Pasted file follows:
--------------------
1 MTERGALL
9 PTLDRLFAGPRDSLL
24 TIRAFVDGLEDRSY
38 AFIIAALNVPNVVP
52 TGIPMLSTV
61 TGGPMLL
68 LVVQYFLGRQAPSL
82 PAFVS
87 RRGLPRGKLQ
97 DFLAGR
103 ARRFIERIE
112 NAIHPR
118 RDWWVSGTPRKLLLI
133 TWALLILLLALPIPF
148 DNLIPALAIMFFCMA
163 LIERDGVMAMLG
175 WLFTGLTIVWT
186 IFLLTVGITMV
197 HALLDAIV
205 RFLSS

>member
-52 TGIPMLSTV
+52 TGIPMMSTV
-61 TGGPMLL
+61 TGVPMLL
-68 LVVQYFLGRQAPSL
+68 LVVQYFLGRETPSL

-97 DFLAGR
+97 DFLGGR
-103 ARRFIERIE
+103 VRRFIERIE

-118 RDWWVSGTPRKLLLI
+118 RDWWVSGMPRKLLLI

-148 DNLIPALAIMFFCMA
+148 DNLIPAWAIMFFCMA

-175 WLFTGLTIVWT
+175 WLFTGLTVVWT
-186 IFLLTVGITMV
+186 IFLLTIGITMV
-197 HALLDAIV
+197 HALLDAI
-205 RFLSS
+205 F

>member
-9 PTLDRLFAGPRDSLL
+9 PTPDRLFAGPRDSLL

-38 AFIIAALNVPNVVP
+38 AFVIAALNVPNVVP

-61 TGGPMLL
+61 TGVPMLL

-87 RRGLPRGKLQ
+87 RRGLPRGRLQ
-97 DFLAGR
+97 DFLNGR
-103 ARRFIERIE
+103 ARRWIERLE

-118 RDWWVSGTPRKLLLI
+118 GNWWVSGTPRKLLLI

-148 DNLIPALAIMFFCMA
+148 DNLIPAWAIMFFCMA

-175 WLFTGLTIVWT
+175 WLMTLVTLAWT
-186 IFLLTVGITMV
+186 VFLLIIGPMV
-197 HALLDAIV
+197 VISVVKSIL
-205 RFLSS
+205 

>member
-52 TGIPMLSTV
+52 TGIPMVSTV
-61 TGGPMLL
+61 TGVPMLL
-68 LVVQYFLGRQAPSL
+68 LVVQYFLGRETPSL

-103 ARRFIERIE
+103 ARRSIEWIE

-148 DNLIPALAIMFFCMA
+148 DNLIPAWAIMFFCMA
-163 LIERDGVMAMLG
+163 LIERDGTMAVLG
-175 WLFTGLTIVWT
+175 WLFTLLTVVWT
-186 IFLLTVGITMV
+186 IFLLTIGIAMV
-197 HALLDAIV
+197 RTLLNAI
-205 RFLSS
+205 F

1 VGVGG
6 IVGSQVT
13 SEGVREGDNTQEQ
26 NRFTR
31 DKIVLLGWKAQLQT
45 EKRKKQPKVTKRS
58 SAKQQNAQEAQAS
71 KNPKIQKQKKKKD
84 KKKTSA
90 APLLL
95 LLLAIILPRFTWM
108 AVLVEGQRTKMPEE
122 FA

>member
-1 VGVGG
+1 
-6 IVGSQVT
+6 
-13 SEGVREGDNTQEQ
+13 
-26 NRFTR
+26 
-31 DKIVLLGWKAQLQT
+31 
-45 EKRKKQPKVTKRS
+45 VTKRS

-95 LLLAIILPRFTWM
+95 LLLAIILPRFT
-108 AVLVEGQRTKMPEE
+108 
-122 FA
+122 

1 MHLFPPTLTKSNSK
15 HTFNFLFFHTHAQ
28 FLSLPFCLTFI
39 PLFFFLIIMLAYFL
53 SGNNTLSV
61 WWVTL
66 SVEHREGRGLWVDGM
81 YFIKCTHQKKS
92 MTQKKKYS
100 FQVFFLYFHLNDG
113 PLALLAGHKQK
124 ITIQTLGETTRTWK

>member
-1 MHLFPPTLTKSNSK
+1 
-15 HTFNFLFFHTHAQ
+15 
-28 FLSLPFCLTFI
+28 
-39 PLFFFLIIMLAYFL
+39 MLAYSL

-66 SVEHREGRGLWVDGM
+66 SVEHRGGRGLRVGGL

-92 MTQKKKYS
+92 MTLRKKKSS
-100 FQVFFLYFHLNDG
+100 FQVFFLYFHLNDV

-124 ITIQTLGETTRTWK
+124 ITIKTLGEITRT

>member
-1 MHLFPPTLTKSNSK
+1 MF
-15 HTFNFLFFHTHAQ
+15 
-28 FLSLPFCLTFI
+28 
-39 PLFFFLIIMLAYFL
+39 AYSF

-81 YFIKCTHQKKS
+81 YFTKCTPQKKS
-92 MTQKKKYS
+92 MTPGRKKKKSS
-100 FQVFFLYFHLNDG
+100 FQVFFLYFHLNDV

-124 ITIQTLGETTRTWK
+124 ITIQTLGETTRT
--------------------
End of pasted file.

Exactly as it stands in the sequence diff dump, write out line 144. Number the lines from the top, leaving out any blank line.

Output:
+66 SVEHRGGRGLRVGGL